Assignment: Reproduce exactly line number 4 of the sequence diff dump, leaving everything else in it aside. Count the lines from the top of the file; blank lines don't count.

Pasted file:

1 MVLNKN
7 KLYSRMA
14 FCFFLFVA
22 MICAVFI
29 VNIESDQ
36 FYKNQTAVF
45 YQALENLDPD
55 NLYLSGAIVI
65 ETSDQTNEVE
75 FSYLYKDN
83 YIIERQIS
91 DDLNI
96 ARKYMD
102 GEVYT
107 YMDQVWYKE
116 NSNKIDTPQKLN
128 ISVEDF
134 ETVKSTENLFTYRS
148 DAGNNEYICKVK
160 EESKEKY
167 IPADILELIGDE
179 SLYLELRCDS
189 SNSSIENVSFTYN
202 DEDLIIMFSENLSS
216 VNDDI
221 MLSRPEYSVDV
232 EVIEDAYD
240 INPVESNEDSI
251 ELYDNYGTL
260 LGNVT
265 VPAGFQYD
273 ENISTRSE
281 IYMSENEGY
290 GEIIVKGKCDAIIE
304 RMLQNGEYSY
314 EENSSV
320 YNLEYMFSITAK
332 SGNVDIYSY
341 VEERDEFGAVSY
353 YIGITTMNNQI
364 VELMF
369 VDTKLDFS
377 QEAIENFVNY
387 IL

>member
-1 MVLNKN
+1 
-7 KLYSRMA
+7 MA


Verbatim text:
22 MICAVFI